So that’s it. If you haven’t had a lot of success teaching students to write persuasively, and if the approach outlined here is different from what you’ve been doing, give it a try. And let’s keep talking: Use the comments section below to share your techniques or ask questions about the most effective ways to teach argumentative writing.
Want this unit ready-made?
If you’re a writing teacher in grades 7-12 and you’d like a classroom-ready unit like the one described above, including mini-lessons, sample essays, and a library of high-interest online articles to use for gathering evidence, take a look at my Argumentative Writing unit. Just click on the image below and you’ll be taken to a page where you can read more and see a detailed preview of what’s included.
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Lesson plans and teaching resources
200 Prompts for Argumentative Writing
Prompts by category for the student who can't think of anything to write about.
Are You My Mother? An Opinion Writing Unit
This 5-lesson unit uses the Langston Hughes poem "Mother to Son" and a portrait to emphasize facts and opinions. Includes writing task. Designed for grade 2.
The Classical Argument
Handout detailing introduction, narration, confirmation, refutation and concession, and summation. Two pages, Adobe Reader required.
Decoding text types: One of these things is not like the others
This blog explains the difference between opinion writing, persuasive writing, and argument.
Developing Evidence-Based Arguments from Texts
This guide provides teachers with strategies for helping students understand the differences between persuasive writing and evidence-based argumentation. Students become familiar with the basic components of an argument and then develop their understanding by analyzing evidence-based arguments about texts. Students then generate evidence-based arguments of texts using a variety of resources. Links to related resources and additional classroom strategies are also provided. Designed for grades 6-12.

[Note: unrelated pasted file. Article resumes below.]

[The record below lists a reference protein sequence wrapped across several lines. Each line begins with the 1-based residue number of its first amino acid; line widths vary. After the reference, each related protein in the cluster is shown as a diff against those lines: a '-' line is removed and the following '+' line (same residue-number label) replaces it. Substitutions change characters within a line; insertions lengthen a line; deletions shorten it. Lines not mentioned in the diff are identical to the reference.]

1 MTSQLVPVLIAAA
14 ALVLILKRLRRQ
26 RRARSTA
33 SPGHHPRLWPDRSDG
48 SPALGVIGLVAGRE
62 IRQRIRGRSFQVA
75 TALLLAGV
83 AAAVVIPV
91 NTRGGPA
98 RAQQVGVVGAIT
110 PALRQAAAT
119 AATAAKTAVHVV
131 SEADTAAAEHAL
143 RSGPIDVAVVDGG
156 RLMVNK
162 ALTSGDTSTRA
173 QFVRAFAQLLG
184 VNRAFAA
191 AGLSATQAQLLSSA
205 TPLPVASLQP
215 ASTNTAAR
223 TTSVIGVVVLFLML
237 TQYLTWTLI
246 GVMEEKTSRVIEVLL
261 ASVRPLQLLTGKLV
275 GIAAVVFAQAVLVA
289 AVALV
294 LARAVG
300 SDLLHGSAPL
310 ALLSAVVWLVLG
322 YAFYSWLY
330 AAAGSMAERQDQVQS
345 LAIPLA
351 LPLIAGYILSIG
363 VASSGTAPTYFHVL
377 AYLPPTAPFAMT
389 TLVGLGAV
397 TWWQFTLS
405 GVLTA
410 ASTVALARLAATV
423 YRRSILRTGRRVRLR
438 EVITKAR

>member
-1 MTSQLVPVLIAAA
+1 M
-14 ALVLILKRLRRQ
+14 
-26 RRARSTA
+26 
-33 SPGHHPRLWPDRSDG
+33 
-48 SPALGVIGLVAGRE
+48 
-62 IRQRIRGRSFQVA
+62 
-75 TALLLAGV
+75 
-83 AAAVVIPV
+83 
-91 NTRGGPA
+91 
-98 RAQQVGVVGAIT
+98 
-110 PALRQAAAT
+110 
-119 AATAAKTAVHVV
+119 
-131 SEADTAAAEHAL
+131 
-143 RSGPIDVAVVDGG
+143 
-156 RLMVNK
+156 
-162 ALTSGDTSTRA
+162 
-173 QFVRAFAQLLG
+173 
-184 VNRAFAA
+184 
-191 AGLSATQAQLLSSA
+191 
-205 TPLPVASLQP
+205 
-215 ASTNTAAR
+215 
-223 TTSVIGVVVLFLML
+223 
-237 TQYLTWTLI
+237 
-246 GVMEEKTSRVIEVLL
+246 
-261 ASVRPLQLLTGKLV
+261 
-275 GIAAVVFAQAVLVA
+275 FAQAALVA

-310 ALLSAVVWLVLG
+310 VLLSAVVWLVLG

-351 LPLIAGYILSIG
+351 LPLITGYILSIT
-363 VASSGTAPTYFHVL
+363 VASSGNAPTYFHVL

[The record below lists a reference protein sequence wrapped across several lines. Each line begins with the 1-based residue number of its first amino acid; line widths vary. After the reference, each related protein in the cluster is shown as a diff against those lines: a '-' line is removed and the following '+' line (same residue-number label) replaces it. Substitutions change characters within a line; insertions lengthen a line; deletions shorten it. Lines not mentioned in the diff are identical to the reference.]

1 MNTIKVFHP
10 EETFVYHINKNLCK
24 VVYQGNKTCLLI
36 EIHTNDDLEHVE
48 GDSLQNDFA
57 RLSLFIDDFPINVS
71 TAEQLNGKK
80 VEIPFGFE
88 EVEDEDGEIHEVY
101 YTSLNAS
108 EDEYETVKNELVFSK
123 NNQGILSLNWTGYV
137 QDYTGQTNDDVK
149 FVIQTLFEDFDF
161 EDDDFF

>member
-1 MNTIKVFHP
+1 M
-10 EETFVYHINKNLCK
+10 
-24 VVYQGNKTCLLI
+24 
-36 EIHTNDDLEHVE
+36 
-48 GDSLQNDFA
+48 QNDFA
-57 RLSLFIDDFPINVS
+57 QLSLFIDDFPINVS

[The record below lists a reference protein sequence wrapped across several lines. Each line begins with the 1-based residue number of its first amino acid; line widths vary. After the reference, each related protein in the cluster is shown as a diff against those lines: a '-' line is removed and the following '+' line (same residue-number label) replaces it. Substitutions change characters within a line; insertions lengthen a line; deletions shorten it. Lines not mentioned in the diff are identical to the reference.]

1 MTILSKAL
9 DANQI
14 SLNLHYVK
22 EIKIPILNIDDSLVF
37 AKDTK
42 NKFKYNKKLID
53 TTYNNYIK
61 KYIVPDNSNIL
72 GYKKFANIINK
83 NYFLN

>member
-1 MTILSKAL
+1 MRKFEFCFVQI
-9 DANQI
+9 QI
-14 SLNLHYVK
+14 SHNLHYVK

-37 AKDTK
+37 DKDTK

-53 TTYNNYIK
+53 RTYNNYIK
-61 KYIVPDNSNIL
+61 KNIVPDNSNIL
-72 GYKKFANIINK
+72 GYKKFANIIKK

Evaluating an Argument: Chevy Volt Commercials
This activity introduces students to analyzing an argument.
Five Ways of Looking at a Thesis
Using The Princess Bride and other works as models, this page presents five aspects of a good thesis statement.
I Dont Think So: Writing Effective Counterarguments
In this lesson students analyze the work of winners of the New York Times Learning Network's 2014 Student Editorial Contest as well as professional models from the Times editorial pages to learn how writers effectively introduce and respond to counterarguments. Then they write their own position pieces, incorporating counterarguments to strengthen their claims.
This 3-page handout asks middle school students to read an article, respond, and identify the voice. It includes a graphic organizer. Requires Adobe Reader or compatible application for access.
Logic in Argumentative Writing
This resource covers using logic within writing — logical vocabulary, logical fallacies, and other types of logos-based reasoning. Follow the links on the left for the complete resource. Part of the Online Writing Lab at Purdue University, this resource is appropriate for high school students and older.